Charmian crouched motionless as the vile rabble of the demons began to appear in the torchlit night before her. One after another their hulking, obscure shapes blurred into the world, and almost at once vanished again for other parts of it. Wood when he awoke, or some other magician of comparable stature, could round them up again, and no doubt would; but they were not going to stand still and wait for it.
Charmian had good reason to be afraid. That she herself was of the East might mean very little to these ill-disciplined powers. Any one of them, hungry to inflict pain, or yearning for the taste of some immaterial human essence, might destroy her on impulse -or, worse, swallow her without destroying. Imagine the emotions of a spoiled infant, combined with the force of some huge animal or elemental power, and cleverness above the human average.
To try to run away might draw attention to herself, but still she was on the brink of doing so. She was distracted by the realization that the Western prisoners still alive were now awakening. The light spells Wood had placed on them were loosened by his unconsciousness. No one had thought to bind them physically, or perhaps the thought had been that to do so might insult the chief wizard of the East.
Now Charmian saw her husband stir. An instant later Chup got to his feet. He was only a few meters away, and when his eyes fastened on her she did not dare to run.
He was a more immediate threat than any of the demons, who so far had ignored her as they came into sight and vanished again. She took a step nearer to him, and with hands clasped beseechingly cried out: “Help me, Chup! I’ve released you, saved your life. You must get me away from here!”
Chup continued looking at her. She read cold rage into his fixed stare, and then realized that it was only blank. Now his forehead wrinkled. With men screaming and demons flickering in the background, he gave the impression of a man with all the time in the world, trying to understand some interesting problem. Now she noted that the other surviving Westerners were wandering around wit-lessly; their minds must be still half-imprisoned by Wood’s spells.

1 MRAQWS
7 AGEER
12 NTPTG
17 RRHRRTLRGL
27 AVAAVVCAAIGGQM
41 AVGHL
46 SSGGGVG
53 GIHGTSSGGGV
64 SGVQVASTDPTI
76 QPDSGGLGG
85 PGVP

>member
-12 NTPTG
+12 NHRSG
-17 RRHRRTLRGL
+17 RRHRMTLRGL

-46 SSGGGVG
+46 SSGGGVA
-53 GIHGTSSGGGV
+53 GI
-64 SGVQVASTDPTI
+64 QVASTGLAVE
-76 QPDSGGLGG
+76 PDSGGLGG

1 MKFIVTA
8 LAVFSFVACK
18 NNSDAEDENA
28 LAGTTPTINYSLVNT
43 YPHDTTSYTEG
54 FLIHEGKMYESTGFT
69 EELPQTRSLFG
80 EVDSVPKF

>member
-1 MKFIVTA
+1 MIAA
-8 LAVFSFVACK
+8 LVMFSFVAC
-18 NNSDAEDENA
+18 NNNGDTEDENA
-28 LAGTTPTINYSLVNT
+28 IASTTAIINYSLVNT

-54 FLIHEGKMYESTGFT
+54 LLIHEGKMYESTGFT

Now she drew back from Chup again, but he moved with her, studying her face as if he sought some answer there. She feared to turn and run lest some predator’s instinct make him chase her and attack. “Come, Chup! I beg of you. Save me! Help me get away!” The Constable was dead, Wood fallen, and demons seemed to rule the world. There was nowhere else for Charmian to turn. She pleaded, tugged at Chup’s unyielding arm, and at last in her desperation slapped his face. This last made him frown at her most villainously, though he gave no sign of retaliation. The frown frightened Charmian, and she hastened to soothe him with strokings and soft words. His face smoothed and he looked content once again, while above him and Charmian the insubstantial horrors of demons came and went, casting light of purple and gold and green, and leaving waves of sickness in the air.